QCOSTARICA – What if you called a strike and nobody showed up? That is what appears to have happened yesterday, almost, demonstrated by the weak support to the union-driven collective strike action by Patria Justa that was meant to have paralyzed the country, indefinitely.
What did come of the day, however, is a late night agreement, signed minutes after the stroke of midnight Tuesday, after several hours of meeting between government officials and Patria Justa representatives, effectively ending the strike.
On the part of the government, it undertook to convene special legislative sessions for debate of the Ley del Salario Minimo Vital (Minimum Living Wage Law). The government will also promote the opening of dialogue between the CCSS, Patria Justa and other social organizations.
On the part of the union-collective? In a television news interview this morning, the leader of the Patria Justa union-collective, Albino Vargas, said the agreement allowed the government to save face and that Monday’s action was a “strategic” dry-run of protest actions. to come.
Although it was promoted as a “historic strike”, given that state institutions like RECOPE and ICE, which, with its massive work force usually stands alone in any protest, joined the Patria Justa movement, support for the action was weak, on the streets and in government offices.
At ICE, for example, only 25 of the 140 of its agencies, meaning few ICE workers were on the streets. In real numbers only 1,053 or 7% of its 15,041 employees. In ICE led protests, more than 10,000 ICE employees, in their yellow shirts, have moved through the streets of downtown San Jose. On Monday only a handful of the shirts dotted the streets.
In the Caribbean, the Limon port authority, the Junta de Administración Portuaria y de Desarrollo Económico de la Vertiente Atlántica (Japdeva), reported that the Moin and Limon ports were not affected by the strike. A number of dock workers went on strike before 6:00am Monday, but by 7:00am, a quick and non-violent police aciton retook the ports.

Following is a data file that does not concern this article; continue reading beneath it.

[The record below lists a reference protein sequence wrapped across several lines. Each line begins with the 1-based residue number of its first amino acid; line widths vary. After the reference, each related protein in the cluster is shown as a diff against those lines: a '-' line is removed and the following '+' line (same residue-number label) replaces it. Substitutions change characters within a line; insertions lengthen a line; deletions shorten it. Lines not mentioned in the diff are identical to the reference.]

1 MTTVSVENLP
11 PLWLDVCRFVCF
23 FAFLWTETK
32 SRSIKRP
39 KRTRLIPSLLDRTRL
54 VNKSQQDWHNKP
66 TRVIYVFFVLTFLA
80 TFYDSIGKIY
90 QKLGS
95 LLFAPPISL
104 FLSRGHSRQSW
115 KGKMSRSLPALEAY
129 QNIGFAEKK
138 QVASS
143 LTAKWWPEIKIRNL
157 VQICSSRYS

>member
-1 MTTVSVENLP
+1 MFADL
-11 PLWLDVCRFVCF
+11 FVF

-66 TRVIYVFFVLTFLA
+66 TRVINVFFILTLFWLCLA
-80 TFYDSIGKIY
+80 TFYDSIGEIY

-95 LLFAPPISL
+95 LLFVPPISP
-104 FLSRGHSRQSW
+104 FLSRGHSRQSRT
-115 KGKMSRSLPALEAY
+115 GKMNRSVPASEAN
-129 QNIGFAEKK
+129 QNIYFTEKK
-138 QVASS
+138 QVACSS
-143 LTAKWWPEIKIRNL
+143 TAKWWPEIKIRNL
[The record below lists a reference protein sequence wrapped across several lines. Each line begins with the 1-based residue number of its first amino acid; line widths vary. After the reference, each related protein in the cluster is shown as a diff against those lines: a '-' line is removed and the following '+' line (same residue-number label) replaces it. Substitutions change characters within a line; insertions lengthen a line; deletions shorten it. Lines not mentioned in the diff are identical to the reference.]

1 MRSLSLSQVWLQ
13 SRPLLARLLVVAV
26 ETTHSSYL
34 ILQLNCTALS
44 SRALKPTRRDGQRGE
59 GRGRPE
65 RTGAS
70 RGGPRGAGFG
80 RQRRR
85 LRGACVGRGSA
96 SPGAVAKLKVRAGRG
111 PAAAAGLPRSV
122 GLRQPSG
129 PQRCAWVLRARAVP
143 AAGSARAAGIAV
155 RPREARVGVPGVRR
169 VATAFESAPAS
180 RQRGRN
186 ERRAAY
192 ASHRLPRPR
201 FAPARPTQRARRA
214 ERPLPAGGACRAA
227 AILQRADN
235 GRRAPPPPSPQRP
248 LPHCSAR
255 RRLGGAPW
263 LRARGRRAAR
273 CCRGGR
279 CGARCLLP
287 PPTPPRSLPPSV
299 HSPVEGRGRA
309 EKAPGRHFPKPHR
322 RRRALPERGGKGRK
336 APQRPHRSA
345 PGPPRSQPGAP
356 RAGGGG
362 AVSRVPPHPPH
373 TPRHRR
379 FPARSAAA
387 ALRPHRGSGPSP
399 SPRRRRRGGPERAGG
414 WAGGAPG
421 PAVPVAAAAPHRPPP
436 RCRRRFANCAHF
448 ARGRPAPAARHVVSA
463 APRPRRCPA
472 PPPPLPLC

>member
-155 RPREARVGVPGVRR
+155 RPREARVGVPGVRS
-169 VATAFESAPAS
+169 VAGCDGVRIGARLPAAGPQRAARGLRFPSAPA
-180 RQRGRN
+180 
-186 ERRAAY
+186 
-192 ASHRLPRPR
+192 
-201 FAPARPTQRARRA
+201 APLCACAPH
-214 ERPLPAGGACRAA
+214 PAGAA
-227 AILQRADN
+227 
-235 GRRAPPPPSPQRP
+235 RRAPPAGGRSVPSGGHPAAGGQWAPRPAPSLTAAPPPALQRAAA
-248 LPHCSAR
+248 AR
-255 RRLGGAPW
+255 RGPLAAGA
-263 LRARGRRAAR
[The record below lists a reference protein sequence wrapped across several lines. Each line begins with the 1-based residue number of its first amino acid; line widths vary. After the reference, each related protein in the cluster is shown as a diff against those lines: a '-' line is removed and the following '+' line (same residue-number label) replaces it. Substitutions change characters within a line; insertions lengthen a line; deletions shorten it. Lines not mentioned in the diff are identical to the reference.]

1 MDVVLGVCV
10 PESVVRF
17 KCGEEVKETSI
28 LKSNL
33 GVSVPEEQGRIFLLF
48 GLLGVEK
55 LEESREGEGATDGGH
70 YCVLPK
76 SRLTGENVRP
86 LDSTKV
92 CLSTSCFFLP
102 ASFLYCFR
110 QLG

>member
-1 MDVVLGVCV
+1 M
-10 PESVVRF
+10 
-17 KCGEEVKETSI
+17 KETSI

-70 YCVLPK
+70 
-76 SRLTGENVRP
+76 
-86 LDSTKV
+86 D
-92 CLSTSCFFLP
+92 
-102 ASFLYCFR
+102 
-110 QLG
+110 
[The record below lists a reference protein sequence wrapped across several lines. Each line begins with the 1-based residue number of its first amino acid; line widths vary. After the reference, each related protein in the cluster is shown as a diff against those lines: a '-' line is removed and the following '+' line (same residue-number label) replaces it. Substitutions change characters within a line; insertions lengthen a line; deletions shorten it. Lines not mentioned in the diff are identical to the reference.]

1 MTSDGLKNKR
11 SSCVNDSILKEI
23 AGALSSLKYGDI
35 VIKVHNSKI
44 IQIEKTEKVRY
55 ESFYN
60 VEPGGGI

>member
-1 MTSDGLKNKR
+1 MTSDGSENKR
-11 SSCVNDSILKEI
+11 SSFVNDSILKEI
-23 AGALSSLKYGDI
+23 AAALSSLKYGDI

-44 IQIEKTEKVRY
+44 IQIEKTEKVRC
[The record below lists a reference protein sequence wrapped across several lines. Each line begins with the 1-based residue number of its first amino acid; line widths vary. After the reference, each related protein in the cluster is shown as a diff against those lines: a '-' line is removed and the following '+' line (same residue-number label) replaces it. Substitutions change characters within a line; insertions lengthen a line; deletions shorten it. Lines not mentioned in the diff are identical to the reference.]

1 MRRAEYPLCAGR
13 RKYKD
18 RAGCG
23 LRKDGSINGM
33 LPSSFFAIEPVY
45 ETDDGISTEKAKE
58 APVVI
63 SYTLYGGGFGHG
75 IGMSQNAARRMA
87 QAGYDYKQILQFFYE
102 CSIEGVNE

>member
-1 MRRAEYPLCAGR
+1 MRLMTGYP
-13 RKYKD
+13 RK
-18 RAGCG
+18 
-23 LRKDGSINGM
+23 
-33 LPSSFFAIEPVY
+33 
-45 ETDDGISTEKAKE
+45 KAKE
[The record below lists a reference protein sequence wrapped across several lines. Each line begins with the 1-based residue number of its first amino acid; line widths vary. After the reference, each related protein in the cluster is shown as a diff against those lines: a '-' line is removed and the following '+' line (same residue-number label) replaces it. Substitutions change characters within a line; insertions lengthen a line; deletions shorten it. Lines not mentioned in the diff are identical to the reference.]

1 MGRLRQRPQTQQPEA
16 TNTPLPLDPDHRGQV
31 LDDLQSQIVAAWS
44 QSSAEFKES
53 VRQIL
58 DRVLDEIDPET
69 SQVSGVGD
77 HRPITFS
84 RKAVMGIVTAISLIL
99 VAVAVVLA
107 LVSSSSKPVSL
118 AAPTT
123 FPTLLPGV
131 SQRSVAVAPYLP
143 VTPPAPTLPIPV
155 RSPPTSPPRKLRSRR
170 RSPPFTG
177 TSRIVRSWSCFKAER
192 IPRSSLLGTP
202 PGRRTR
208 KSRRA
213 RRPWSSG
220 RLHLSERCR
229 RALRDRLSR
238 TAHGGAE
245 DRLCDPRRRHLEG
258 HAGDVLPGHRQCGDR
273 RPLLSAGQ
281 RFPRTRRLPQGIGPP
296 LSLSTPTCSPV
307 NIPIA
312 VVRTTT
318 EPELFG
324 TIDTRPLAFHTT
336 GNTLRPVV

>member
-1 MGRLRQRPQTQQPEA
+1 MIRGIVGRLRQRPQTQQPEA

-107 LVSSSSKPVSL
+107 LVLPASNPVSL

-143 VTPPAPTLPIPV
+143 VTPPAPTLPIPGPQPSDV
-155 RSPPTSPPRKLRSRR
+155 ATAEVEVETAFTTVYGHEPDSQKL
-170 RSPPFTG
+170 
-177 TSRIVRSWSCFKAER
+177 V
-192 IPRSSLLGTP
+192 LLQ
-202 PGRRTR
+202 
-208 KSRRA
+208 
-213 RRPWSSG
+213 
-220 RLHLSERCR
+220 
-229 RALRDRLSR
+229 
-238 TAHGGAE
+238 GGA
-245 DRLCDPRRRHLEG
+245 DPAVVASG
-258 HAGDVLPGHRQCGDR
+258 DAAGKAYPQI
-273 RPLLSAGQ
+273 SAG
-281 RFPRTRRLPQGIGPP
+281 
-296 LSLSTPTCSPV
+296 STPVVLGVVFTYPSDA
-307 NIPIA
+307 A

The Caja Costarricense de Seguro Social (CCSS) reported that only 745 employees or 1.3% of its staff was on strike, affecting 86 surgeries to be suspended due to the strike. Caja officials said that no appointments were lost or rescheduled.
The biggest support for the strike was by RECOPE workers, where 85% of the 1,500 employees walked off the job, threatening to starve the country of fuel.. The most affected were the Ochomogo (Cartago) and Limon distribution plants.
Missing on Monday were the porteadores, informal (legal and illegal) taxis,the large groups of teachers, doctors, nurses and many of the other public sector employees expected to have amassed in front of the Ministerio de Hacienda (Ministry of Finance) building in San Jose and other city centres around the country.
So, what happened?
Motivating the strike action are the government’s proposal to cut back on perks enjoyed by a number of public sector employees.
For one, the general pubblic has expressed indignation of high salaries, spurred by bonuses, in particular to the recent news reports of exaggerated salaries earned by many RECOPE workers. Although public sector employees earn better, much better, than public sector workers, the exaggerated salaries are not the norm.
The weak support was evident by noon when the television news channels had nothing to report, the online edition of La Nacion had nothing to add, the buzz on Crhoy, the continuous news reports,was not about the strike.